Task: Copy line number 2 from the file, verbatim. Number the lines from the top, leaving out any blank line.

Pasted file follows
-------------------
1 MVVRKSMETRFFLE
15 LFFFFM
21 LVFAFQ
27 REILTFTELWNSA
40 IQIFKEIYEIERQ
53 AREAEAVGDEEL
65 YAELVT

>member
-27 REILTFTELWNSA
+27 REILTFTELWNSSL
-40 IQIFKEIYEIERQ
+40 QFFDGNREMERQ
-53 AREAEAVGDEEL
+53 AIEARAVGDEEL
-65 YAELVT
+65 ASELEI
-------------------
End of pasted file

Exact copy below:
15 LFFFFM